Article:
Parents pay top dollar for private school tuition, but the posh existence they're buying may actually hurt American ingenuity.
Costs continue to rise at the nation's private colleges and universities, but while soaring tuition gives most of us sticker shock, paying $40,000 a year as early as kindergarten is the norm for many families in the 1 percent, who assume their children will receive a better, safer education in private school. But according to writer and cultural critic Naomi Wolf, parents who treat private-school education as a commodity stunt their children's long-term prospects.
"Many educators in these schools complain that parents'—and, increasingly, students'—attitude to educators is that they are consuming a costly luxury product, and that the teachers work for them," Wolf writes in The Guardian. She describes students telling school administrators that "you work for me; I am your employer."
Wolf also cites a trend of private schools allowing students to complete assignments over and over again until they earn a final grade that satisfies them. Then, she writes, students wind up thinking of education as a consumer product that doesn't involve bad grades or trouble with the material—an attitude they carry with them into college. With this kind of attitude, it's no wonder college students don't study as much as their professors think they should or complain when they're required to answer questions in class.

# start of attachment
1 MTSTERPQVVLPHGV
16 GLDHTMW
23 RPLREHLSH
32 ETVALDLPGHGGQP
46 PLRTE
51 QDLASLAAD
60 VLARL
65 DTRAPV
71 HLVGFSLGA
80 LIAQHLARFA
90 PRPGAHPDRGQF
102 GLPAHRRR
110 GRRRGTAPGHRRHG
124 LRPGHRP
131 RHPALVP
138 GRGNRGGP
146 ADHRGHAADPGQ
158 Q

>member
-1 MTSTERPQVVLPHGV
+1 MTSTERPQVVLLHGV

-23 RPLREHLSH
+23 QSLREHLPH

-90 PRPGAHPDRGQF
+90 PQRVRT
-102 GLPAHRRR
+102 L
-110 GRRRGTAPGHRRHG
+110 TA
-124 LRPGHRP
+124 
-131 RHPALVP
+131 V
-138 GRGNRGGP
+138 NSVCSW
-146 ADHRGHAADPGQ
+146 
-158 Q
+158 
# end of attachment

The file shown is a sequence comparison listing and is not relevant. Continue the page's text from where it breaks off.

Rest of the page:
The result is a generation with no experience overcoming obstacles. Research shows that failure and struggle are crucial to learning and success, but if young people grow up without problems to fix, if they're not forced to learn critical thinking skills and how to tap their creativity to solve challenges, they stop innovating.
And that, in turn, hurts the United States' abilities to compete with its global peers. Kids growing up in China, India, and other emerging economies, Wolf writes, are being "intellectually toughened" by their experiences with "demanding teachers, a tradition of educational authority undiluted by consumerism, rigorous standards, and the hardships of economic stringency." So although American parents think they're giving their children every advantage by removing adversity from school, they may actually be destroying the qualities that set students up for success. If the trend continues, she writes, "the rest of the world is about to eat American kids' lunch."
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